Impenetrable for so long, Morocco were first forced into and then thrived as a more nuanced version of themselves before bowing out with pride at the hands of defending champions France.
Les Bleus ruthlessly applied a pin to what was a burgeoning atmosphere filled with whistles swirling around a hostile Al Bayt Stadium packed with Moroccan support.
The world champions happily teased the Atlas Lions, gently nudging what had been an defiant layer in front of Yassine Bounou’s goal. First through Ibrahima Konate, in for the ill Dayot Upamecano, and then Raphael Varane, who both observed and probed early on as Regragui’s men retreated into that familiar shell.
And Morocco were soon entirely deflated after a flash of blue darted into the half space; Jawad El Yamiq was forced to bite, leaving Antoine Griezmann spinning into the space left behind.
Chaos ensued. Morocco were shaken as the ball arrived at the feet of Kylian Mbappe, a duvet cover enough to cover five defenders, only for the ball to be funnelled into the path of Theo Hernandez at the back post, before applying a stunning volley from the narrowest of angles.
Morocco were stunned at the rarest of predicaments: a deficit. Their judgement temporarily vanished with Romain Saiss befuddled by the flight’s Konate’s long ball and hobbled by damaged hamstring. The sight of Olivier Giroud surging clear and clattering the near post alerted Regragui to quickly remove his captain.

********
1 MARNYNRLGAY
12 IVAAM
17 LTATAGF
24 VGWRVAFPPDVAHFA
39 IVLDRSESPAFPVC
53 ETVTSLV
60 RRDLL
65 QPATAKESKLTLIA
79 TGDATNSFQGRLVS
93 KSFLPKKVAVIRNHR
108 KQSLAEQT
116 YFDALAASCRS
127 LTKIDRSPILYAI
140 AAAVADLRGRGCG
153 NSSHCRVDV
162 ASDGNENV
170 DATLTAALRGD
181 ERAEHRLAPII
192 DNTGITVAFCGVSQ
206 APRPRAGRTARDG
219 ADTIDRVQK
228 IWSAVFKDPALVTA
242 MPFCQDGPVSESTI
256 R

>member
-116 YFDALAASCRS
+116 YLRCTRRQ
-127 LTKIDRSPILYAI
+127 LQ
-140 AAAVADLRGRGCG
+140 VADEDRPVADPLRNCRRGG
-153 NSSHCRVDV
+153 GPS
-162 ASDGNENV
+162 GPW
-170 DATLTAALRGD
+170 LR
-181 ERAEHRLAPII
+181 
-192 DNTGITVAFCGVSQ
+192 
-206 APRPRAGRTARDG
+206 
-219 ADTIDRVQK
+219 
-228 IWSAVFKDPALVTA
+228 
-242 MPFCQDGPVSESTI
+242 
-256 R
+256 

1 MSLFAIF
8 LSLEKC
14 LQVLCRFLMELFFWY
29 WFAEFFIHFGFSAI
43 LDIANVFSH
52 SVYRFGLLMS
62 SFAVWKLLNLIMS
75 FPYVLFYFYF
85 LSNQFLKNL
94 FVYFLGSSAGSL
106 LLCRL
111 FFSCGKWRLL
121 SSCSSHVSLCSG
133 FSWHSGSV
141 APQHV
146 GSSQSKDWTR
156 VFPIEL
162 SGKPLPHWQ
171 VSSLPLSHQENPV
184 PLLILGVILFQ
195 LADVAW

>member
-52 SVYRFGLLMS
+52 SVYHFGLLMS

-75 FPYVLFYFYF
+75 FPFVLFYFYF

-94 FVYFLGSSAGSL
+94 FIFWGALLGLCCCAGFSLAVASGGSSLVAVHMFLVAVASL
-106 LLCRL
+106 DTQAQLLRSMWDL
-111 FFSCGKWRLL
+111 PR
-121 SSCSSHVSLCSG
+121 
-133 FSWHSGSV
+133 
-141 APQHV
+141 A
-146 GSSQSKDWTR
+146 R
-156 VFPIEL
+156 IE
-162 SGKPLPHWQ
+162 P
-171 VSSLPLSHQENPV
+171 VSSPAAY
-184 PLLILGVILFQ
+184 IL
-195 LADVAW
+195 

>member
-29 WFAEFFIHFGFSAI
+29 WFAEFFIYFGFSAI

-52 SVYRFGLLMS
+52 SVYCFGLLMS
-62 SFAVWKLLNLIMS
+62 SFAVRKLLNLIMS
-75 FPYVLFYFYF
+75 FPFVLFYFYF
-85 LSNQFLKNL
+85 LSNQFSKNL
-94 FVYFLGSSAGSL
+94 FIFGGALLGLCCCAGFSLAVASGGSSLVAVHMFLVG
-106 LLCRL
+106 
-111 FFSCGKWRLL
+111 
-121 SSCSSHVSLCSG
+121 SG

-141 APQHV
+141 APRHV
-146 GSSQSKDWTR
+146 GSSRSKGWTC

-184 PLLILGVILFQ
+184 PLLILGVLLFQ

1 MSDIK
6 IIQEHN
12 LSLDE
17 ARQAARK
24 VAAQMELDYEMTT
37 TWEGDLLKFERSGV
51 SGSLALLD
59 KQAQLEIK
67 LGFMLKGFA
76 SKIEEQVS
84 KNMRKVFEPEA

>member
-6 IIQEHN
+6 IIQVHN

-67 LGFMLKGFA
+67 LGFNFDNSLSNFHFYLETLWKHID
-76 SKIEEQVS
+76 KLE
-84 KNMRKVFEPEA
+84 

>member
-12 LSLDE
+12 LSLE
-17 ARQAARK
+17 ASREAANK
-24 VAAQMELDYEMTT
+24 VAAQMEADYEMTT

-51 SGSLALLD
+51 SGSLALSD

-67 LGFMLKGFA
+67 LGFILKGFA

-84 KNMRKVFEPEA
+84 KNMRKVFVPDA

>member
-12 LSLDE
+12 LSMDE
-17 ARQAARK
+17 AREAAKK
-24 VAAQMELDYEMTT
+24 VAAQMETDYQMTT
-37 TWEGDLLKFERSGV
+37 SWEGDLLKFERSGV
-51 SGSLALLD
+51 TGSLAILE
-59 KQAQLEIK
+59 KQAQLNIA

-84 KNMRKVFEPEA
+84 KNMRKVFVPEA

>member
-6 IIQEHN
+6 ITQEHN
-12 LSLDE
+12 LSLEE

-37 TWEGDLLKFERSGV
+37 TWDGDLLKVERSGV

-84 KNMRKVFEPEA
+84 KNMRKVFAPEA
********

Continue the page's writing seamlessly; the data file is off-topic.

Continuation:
Forced to shift their focus, Morocco soon discovered greater vigour, launching their full-backs to overlap and send crosses towards the six-yard box, quickening the tempo in midfield.
Morocco found joy targeting the half-space between Youssuf Fofana and Theo Hernandez with Achraf Hakimi running off the Monaco midfielder. But Didier Deschamps had Konate to thank with the Liverpool defender’s lightning acceleration and long limbs proving a fine combination to recover and repel this spirited Morocco side.
France were bending but not breaking and appeared ready to hit the canvas like a prize fighter weathering a barrage of shots each time Hakim Ziyech sent one of those tantalising deliveries towards the penalty spot.
Hugo Lloris was struggling to navigate his way through the traffic blocking his path and El Yamiq capitalised on the loose ball. An acrobatic effort collided with both the post and the Spurs goalkeeper’s glove. Agony for Morocco, who sensed another famous twist in this fairytale.
Buoyed, Morocco were not willing to turn back now. Instinct and pride had kicked in. Eyes widened on the pitch and mouths agasp around the world at each triangle in possession completed.
This multi-layered, yet bruised Morocco seized the moment with waves of pressure on the defending champions.
Only a glimpse of Mbappe, the track star, offered Les Bleus respite with the PSG sensation’s darts down the left flank leaving Hakimi and Sofyan Amrabat in the dust.
Denied again by Konate, relishing a situation bordering on desperate, who provided another pivotal interception. This time hooking clear Yahia Attiyat Allah’s ball to prevent Youssef En-Nesyri from converting from close-range.
There was one last scare for France; Abderrazak Hamdallah’s slalom into the area from deep was frantically cleared by Jules Kounde.
Then, the suckerpunch. Mbappe wriggled free with the ball kindly falling to grateful Randal Kolo Muani, on the pitch for a matter of seconds and only in the squad after a cruel injury to Christopher Nkunku just days before the tournament.
Finally cracked and broken by the French, the curtain came down on African football’s most famous chapter.
Join our commenting forum
Join thought-provoking conversations, follow other Independent readers and see their replies